As for the basics, Toyota has done them well, as ever. The cloth bench seats in our test model were sublimely comfortable, without entirely eschewing lateral support. Buttons and switchgear are all well-placed and eminently readable, too (is it just us, or does the oversize font in this car and the Avalon appeal especially to octogenarians?).
Faultless, too, is the ride. Pillowy-soft over even the most poorly-maintained road surfaces, the Camry Hybrid cruises like a dream. Jolts and shudders from the engine and/or motor engaging are a thing of the hybrid past, too–often, the only clue as to which system(s) are operating is the gas/electric gauge. Shifts from the CVT automatic, too, are seen rather than felt, and the tranny does a good job of maximizing economy without letting it fall out of the powerband. If there is any complaint to be made here, it is with the overall noise level; the cockpit generally seems so serene that when the four-banger is called upon to really work hard, the extra revving noise seems inappropriately raucous.
Considering how downright comfortable this car is, we can’t help but deem Toyota’s engineers especially successful for building in such competent overall driving dynamics. Truly, the new Camry line is well ahead of the outgoing model in terms of handling, performance, and the sheer driver confidence this all inspires. Sure, there’s body lean in tight turns, and brake dive at sudden stops, ut not at all to an unacceptable level. By no means is the Camry comparable to the land yachts of yesteryear (which older models came perilously close to emulating). Grip is entirely adequate for a modern sedan, and making those tires howl is much more difficult than it used to be. Perhaps most improved of all is steering feel; the much-more-accurate wheel feels so much less like a nautical device, and provides (finally!) decent feedback, too.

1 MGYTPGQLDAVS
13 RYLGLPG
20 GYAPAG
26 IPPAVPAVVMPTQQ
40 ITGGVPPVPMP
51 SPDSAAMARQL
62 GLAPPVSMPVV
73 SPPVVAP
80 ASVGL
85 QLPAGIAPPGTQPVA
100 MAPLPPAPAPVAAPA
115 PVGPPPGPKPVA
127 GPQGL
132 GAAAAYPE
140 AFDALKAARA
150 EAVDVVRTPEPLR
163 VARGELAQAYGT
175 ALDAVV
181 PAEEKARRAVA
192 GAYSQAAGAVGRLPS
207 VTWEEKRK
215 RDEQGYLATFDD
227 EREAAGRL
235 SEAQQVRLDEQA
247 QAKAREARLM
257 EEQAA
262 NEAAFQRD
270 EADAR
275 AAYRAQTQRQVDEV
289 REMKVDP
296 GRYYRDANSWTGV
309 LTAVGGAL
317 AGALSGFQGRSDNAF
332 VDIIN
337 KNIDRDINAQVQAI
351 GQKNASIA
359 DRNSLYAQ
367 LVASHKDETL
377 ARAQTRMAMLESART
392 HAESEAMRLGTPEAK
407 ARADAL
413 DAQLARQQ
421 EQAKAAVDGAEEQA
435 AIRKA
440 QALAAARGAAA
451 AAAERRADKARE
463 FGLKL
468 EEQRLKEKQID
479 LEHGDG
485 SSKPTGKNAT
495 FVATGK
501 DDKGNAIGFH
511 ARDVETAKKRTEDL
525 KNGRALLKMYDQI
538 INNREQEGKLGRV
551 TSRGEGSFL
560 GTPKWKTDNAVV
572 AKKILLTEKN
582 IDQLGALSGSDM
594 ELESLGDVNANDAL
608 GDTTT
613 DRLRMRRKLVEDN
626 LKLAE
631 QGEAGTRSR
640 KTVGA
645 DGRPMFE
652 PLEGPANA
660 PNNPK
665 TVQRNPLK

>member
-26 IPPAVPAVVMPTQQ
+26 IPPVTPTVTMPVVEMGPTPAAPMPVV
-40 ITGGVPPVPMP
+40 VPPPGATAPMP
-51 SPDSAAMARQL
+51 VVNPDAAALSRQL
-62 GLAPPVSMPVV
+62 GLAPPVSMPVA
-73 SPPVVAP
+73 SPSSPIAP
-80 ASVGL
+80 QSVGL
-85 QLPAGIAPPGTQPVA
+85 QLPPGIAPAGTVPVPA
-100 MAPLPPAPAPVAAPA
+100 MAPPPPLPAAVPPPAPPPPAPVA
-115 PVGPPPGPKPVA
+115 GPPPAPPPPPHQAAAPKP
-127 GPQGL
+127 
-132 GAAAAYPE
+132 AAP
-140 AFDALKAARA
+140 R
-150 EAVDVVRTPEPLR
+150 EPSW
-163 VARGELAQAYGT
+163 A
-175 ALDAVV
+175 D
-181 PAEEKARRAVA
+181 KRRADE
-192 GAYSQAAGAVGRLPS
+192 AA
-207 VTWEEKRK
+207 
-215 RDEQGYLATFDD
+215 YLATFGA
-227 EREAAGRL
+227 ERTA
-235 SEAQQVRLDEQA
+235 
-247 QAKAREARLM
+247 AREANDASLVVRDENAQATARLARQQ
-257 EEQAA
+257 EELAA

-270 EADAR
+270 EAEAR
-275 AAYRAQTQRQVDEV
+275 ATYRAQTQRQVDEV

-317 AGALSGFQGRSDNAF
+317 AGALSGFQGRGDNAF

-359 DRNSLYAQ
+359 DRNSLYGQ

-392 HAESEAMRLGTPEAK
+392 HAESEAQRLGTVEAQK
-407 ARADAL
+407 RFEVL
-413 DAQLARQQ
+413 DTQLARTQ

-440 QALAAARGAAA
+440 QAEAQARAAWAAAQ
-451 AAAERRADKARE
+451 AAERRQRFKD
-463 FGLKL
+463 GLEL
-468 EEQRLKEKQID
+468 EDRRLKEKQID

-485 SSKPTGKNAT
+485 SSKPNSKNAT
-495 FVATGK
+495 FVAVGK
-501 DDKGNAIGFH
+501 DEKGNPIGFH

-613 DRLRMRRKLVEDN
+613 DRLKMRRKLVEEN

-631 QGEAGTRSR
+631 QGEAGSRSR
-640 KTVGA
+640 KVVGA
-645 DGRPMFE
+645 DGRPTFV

Of course, with the Camry Hybrid, it all comes down to the mileage. To answer the ultimate question (and NOT just because we had road trips to take), we drove our tester up to, as well as in and around, New York and Cape Cod. EPA estimates of 40/38 city/highway notwithstanding, we weren’t expecting much–past experiences with hybrids have returned significantly poorer economy than advertised, even in the heavy traffic of Washington, DC. In this, then, we were pleasantly surprised; our Camry Hybrid came much closer to the official numbers than we’re used to seeing. In fact, our city-street fuel use averaged out to almost 29 miles per gallon. Separate highway economy returns of 36 mpg and change were also impressive, although less so, due to the loss of the engine’s ‘auto-stop’ feature in high-speed conditions.
Our tester stickered at $26,700, with few options, but plenty of comfort. Whether that’s an economical proposition depends on the driving one does, and the longevity of the car’s ownership experience. For once, though, we’re less interested in a Toyota hybrid as a money-saving appliance. The 2007 Toyota Camry Hybrid stands on its own as a competent, solid sedan. At this point, that in itself seems inspired.